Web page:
6. Garfinkel, Michelle R. & Skaperdas, Stergios & Syropoulos, Constantinos, 2008. "Globalization and domestic conflict," Journal of International Economics, Elsevier, vol. 76(2), pages 296-308, December.
  7. Ciccone, Antonio, 2008. "Transitory Economic Shocks and Civil Conflict," CEPR Discussion Papers 7081, C.E.P.R. Discussion Papers.
  8. Shang-Jin Wei, 1997. "How Taxing is Corruption on International Investors?," NBER Working Papers 6030, National Bureau of Economic Research, Inc.
  9. Vallings, Claire & Moreno-Torres, Magui, 2005. "Drivers Of Fragility: What Makes States Fragile?," PRDE Working Papers 12824, Department for International Development (DFID) (UK).
  10. Lee, Jong-Wha & Pyun, Ju Hyun, 2009. "Does Trade Integration Contribute to Peace?," Working Papers on Regional Economic Integration 24, Asian Development Bank.
  11. Jonathan Isham & Michael Woolcock & Lant Pritchett & Gwen Busby, 2005. "The Varieties of Resource Experience: Natural Resource Export Structures and the Political Economy of Economic Growth," World Bank Economic Review, World Bank Group, vol. 19(2), pages 141-174.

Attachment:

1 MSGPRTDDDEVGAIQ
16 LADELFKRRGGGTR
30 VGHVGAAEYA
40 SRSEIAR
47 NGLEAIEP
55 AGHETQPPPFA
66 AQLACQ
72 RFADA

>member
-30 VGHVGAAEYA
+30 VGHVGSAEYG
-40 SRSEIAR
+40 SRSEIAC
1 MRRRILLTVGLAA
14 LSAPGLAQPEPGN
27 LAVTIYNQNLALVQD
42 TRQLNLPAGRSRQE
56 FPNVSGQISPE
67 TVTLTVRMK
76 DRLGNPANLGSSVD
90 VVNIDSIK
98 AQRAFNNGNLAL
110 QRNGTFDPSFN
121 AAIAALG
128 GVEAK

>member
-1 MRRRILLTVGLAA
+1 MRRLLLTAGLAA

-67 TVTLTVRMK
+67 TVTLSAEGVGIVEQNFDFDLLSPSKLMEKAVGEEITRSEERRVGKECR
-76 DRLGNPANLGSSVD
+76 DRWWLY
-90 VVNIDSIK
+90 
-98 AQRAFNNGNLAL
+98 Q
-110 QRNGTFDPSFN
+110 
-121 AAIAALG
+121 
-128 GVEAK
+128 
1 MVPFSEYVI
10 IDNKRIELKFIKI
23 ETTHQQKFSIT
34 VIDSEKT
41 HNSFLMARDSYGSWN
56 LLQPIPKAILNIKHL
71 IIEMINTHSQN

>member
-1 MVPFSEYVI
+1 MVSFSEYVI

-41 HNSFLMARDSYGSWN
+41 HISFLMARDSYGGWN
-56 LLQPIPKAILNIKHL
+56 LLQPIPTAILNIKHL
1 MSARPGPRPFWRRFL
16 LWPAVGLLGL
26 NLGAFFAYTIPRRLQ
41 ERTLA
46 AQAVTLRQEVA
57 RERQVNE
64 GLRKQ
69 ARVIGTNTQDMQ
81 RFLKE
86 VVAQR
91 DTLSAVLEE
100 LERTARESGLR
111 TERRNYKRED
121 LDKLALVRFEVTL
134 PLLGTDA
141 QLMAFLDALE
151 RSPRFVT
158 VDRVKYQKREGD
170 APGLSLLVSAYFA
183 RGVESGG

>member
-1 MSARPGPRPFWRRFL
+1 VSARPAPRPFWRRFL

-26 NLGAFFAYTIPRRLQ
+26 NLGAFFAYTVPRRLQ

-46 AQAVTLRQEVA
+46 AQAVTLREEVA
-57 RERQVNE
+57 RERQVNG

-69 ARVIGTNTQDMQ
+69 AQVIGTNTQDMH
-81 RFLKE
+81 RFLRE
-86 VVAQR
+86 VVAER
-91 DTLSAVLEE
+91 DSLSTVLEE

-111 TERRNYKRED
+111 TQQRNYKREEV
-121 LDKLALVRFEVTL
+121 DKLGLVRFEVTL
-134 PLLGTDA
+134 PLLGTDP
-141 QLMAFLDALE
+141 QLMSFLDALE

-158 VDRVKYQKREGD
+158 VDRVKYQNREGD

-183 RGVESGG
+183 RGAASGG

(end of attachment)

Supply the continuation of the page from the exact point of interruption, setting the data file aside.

12. Sachs, J-D & Warner, A-M, 1996. "Sources of Slow Growth in African Economies," Papers 545, Harvard - Institute for International Development.
  13. Alesina, Alberto & Spolaore, Enrico, 1997. "On the Number and Size of Nations," The Quarterly Journal of Economics, MIT Press, vol. 112(4), pages 1027-56, November.
  14. Alexander Keck & Roberta Piermartini, 2008. "The Impact of Economic Partnership Agreements in Countries of the Southern African Development Community," Journal of African Economies, Centre for the Study of African Economies (CSAE), vol. 17(1), pages 85-130, January.